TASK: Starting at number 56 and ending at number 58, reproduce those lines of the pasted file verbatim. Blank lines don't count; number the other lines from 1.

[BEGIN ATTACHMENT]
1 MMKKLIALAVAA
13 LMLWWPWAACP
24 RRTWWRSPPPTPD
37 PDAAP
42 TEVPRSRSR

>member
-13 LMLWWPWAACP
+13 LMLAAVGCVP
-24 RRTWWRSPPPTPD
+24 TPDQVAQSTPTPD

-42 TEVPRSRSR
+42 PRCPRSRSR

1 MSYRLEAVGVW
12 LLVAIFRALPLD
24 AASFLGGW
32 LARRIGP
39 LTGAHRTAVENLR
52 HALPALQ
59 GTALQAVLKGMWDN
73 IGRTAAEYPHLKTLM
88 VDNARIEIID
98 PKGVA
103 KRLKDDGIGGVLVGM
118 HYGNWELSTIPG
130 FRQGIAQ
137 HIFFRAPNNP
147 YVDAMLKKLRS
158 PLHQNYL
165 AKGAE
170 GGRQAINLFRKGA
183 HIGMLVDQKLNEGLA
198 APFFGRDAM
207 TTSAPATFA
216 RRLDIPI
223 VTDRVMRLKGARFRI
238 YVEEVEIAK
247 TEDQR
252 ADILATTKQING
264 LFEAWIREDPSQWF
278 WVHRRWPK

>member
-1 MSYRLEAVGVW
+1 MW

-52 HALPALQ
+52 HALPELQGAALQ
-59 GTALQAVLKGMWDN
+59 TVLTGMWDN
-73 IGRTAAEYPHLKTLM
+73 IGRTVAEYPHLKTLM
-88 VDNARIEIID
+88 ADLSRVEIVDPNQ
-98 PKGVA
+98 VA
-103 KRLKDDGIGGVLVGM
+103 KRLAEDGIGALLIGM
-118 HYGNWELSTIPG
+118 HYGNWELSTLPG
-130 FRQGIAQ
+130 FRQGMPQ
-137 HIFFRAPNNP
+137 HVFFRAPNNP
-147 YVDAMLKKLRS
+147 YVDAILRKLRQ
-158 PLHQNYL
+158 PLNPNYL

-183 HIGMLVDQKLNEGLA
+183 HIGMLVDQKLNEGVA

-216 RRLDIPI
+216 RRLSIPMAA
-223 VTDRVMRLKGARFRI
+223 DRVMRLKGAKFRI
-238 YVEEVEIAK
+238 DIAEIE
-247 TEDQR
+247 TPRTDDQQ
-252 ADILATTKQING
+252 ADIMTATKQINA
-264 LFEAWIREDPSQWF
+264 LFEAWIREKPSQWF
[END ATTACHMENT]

-118 HYGNWELSTIPG
+118 HYGNWELSTLPG
-130 FRQGIAQ